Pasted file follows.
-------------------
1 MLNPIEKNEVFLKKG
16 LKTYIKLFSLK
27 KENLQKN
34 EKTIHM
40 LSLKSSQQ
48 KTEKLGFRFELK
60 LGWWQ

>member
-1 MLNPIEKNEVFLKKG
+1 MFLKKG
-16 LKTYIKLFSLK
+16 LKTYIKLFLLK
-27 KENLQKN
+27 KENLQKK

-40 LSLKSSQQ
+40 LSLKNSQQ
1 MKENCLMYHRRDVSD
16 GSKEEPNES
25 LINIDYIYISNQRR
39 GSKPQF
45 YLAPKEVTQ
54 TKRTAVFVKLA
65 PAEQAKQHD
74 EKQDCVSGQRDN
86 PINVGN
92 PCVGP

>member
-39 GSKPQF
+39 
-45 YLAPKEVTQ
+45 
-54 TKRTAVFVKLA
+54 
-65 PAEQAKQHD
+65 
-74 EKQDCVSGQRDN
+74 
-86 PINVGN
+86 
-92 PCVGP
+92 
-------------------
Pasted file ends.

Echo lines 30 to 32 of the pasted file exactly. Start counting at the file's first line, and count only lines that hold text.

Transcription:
-45 YLAPKEVTQ
+45 
-54 TKRTAVFVKLA